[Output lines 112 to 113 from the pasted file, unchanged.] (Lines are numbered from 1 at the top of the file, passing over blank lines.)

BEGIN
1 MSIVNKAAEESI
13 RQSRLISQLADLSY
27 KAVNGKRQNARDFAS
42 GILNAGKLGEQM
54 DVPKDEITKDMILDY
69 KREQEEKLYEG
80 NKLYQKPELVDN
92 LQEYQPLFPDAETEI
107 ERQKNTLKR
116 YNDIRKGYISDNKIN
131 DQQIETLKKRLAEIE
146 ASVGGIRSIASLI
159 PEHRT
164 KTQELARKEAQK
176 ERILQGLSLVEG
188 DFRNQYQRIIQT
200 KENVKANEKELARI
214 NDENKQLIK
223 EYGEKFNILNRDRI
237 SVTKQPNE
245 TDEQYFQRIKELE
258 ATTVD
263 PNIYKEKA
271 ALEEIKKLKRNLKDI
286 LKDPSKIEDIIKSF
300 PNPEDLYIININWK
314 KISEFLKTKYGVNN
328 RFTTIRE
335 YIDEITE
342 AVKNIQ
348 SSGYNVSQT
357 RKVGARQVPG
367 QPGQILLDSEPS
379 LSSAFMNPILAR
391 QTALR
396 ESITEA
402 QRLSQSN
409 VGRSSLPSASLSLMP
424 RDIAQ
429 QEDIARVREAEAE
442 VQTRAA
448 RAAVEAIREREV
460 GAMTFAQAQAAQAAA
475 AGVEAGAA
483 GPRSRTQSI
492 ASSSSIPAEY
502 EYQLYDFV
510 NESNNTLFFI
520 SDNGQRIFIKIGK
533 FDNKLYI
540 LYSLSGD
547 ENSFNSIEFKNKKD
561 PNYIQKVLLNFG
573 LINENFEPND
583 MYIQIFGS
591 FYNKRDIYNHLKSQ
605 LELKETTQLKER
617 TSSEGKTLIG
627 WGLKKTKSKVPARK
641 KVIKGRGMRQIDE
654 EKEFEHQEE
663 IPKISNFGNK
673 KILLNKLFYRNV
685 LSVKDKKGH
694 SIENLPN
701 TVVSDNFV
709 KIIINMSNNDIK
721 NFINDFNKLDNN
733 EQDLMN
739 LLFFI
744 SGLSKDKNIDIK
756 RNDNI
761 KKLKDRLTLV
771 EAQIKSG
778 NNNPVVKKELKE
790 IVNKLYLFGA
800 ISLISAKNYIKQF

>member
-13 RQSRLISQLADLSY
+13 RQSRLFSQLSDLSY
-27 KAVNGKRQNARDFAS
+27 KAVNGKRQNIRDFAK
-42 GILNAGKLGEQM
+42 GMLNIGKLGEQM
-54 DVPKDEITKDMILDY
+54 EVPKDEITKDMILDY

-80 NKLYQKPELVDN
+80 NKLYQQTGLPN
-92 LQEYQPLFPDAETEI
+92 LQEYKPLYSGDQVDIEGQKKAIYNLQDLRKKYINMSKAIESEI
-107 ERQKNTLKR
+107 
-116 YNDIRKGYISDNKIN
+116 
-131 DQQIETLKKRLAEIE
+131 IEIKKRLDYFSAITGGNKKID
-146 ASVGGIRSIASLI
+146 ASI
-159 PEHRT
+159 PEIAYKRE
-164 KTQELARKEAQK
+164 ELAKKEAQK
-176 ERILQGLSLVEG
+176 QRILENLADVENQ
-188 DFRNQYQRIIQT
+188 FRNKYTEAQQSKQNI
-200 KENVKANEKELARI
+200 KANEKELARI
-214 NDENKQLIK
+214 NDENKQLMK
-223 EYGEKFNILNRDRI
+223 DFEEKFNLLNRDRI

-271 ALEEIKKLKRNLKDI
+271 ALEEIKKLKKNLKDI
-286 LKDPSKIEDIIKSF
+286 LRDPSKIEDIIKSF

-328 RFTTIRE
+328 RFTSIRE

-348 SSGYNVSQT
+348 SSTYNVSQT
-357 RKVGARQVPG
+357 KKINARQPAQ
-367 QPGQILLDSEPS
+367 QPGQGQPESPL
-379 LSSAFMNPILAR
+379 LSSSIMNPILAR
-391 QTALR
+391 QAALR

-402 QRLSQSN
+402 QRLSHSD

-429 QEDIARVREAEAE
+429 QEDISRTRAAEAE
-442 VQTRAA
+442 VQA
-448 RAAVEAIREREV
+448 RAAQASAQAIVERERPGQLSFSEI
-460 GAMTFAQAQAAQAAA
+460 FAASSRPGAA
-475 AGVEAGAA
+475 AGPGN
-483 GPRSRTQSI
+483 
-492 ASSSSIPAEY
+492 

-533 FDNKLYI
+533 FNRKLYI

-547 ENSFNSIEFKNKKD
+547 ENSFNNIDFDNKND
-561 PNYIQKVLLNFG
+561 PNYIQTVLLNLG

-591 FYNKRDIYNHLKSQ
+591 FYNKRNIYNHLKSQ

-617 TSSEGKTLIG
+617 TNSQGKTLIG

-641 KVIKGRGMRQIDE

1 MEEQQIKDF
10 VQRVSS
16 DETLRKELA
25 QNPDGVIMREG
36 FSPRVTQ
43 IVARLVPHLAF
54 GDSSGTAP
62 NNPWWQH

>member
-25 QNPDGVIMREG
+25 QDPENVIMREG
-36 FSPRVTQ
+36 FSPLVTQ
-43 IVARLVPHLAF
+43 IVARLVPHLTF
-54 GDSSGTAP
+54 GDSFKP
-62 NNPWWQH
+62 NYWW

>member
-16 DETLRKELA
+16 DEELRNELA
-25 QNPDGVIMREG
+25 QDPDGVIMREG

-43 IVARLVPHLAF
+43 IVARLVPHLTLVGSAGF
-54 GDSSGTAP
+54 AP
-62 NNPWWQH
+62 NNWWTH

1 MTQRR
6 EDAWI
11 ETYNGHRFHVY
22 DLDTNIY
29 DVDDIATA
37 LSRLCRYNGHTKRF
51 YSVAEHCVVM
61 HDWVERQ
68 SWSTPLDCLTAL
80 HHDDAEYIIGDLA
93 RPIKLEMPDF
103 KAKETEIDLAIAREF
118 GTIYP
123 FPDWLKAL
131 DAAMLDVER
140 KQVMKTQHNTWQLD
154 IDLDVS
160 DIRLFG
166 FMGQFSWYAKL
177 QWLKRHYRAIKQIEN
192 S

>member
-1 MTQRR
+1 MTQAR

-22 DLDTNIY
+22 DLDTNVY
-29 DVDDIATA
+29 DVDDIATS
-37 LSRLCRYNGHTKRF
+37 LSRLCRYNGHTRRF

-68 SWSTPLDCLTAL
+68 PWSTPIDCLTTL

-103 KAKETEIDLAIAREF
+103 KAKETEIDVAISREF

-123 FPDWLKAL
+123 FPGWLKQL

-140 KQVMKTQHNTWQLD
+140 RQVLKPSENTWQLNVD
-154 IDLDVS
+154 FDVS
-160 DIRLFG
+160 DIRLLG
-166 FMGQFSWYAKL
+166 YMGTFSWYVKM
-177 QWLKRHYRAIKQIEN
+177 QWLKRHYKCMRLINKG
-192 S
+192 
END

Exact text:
+223 DFEEKFNLLNRDRI

-271 ALEEIKKLKRNLKDI